“But it would be very boring if we were all the same. It’s on the inside that matters the most.”

Nex Benedict with their cat Zeus. The straight-A student was ‘going places’, their mother said (Courtesy of Benedict family)
Nex Benedict with their cat Zeus. The straight-A student was ‘going places’, their mother said (Courtesy of Benedict family)

The family, who trace part of their roots to the Choctaw Nation, encouraged open discussions about questions of gender and identity.

“I was very open with my children to be who and what they thought was best,” Ms Benedict said.

“They could talk to me about anything, as long as that respect goes both ways. A child needs to figure out who they are and what they want to be, and you cannot force it upon them.”

Nex’s sister Malia Pila, who is also a member of the LGBTQ community, told The Independent in an interview that Nex’s fluid gender identity “was not an issue nor anything that anybody cared about” within the family.

Nex was a straight-A student who enjoyed drawing, reading, playing video games Ark and Minecraft, and was devoted to their cat Zeus, Ms Benedict said.

“I was so proud of Nex. They were going some place, they were so free,” she said.

In April 2022, Owasso High School teacher Tyler Wrynn was featured in a surreptitiously filmed Libs of TikTok post telling students: “If your parents don’t accept you for who you are, f*** them.”

The incident sparked a backlash in the small Oklahoma city of 40,000 residents, and Mr Wrynn resigned from the Owasso Public Schools system.

“Nex was very angry about it,” Ms Benedict said. Ms Benedict said that teachers who encourage debate about gender issues were not promoting sexualised content.

“They’re allowing the students to be who they are.”

Ms Benedict said she first became aware that Nex was being bullied at school in early 2023.

“They’d go straight to their room and put it on their radio, and I’d say ‘OK you gotta decompress for a little bit, and then come out and talk about it’.”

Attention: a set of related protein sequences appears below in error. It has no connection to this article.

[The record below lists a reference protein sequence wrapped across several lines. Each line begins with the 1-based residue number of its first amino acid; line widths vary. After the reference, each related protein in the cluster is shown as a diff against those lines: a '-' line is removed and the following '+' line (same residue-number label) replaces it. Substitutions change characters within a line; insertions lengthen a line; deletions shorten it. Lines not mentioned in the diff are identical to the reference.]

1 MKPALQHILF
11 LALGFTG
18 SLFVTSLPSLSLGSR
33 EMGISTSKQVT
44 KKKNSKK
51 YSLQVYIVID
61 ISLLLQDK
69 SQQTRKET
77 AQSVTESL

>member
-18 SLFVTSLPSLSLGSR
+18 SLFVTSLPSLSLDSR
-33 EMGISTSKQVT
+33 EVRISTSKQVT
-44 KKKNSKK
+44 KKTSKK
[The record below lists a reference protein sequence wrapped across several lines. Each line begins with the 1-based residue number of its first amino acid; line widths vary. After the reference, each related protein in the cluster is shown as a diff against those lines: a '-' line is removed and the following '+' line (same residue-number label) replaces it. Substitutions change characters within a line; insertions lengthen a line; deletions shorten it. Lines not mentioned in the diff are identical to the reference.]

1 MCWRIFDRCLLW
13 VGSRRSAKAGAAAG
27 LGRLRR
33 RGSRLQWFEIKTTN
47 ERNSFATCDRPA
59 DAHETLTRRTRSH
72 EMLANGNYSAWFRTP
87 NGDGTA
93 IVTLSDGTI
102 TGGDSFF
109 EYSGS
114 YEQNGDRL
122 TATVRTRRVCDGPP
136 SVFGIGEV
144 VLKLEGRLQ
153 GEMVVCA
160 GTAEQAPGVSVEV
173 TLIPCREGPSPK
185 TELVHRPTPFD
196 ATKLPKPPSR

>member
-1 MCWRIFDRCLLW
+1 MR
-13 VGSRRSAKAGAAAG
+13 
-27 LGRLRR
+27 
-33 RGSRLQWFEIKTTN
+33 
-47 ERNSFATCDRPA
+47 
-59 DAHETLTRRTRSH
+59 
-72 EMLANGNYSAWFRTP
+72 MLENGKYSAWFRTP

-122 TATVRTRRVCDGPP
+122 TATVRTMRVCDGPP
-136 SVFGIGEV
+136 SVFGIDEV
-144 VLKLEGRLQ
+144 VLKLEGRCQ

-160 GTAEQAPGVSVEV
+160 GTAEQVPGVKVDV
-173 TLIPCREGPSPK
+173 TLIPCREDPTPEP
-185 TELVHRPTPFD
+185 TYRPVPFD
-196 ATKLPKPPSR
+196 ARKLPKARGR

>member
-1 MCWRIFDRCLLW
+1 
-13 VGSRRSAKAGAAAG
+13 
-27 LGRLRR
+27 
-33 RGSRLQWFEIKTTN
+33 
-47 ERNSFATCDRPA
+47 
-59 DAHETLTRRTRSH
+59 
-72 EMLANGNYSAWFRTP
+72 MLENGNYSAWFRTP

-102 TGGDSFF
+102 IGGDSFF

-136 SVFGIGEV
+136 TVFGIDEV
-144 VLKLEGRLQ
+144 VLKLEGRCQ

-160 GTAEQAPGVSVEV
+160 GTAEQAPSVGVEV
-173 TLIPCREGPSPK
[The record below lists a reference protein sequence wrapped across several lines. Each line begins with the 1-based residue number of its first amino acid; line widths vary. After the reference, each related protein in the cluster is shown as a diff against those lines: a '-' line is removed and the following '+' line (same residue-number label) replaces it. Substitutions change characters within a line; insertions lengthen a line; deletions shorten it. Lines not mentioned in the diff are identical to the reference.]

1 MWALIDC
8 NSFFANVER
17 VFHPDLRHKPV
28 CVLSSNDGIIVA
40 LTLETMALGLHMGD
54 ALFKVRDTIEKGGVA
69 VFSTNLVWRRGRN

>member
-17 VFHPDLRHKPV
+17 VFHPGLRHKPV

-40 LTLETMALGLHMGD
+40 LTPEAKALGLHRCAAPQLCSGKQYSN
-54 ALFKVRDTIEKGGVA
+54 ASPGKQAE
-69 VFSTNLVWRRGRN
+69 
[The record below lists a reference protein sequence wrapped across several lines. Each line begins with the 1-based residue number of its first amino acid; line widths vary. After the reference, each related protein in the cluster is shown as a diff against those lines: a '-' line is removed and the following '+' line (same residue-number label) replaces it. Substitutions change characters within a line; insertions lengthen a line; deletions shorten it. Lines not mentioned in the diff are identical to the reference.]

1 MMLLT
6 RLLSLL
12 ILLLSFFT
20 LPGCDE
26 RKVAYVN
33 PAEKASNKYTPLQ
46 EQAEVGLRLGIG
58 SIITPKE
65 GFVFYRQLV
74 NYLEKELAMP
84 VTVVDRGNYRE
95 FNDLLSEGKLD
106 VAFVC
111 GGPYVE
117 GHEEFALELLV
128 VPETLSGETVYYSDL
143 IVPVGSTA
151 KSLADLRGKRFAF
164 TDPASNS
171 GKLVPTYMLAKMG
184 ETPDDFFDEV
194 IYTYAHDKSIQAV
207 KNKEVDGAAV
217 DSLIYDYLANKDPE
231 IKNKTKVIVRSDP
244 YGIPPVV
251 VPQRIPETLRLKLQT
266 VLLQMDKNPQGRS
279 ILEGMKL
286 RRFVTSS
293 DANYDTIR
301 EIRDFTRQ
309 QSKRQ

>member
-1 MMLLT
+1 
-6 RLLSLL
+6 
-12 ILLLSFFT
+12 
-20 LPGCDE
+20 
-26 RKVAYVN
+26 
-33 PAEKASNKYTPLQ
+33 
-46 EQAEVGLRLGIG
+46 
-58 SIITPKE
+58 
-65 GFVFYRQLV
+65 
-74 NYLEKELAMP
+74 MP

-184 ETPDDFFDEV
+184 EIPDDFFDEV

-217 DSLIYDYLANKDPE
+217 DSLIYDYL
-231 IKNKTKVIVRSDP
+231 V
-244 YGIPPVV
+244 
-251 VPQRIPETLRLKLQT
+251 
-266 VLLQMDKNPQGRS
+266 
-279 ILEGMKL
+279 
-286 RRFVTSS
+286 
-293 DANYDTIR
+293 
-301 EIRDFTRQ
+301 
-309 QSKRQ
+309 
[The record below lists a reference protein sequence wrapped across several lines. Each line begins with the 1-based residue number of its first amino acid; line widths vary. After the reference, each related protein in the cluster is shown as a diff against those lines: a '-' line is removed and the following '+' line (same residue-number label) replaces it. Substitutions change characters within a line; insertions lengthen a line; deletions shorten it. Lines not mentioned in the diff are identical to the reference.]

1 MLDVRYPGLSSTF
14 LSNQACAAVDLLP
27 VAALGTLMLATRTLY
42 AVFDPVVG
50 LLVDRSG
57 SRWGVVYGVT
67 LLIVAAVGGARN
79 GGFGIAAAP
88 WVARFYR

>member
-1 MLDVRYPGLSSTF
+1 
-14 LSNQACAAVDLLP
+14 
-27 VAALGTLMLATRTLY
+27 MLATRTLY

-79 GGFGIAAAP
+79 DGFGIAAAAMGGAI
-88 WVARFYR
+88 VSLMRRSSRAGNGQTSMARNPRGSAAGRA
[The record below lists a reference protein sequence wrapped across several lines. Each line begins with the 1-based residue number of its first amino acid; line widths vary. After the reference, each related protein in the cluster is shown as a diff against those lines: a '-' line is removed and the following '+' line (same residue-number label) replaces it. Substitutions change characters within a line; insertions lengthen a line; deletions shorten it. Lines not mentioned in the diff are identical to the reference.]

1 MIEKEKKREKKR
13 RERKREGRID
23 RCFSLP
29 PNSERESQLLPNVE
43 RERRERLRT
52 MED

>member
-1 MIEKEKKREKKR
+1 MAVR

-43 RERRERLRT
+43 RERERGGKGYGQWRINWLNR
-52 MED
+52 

Ms Benedict said she remains furious at the school for failing to call police or seek medical attention for Nex, and wants to see the children who allegedly assaulted Nex punished.

“So many people push kids to be one thing, and you’ve got to let them find themselves and be who they should be,” Ms Benedict said.

“Society has got to see them as they are. Accept them and go on, because we are all people.”

‘Woke ideology’

Last August, a Libs of TikTok post showing an edited video critical of a public school librarian in Tulsa reportedly led to several consecutive days of bomb threats to schools in the district.

Some news outlets drew links between Ms Raichik’s posts and the threats. A recent NBC News investigation said Ms Raichik’s posts were linked to nearly three dozen threats made towards schools, libraries, hospitals and businesses across 16 states.

“Political activists and media have been falsely accusing me of inciting violence for the simple act of reporting what’s going on in America’s schools,” Ms Raichik said. “Taken to its logical conclusion, if truthfully reporting on the sexualization of kids at school is incitement to violence, then that is the end of free speech in America, which is what many critics seem to want.”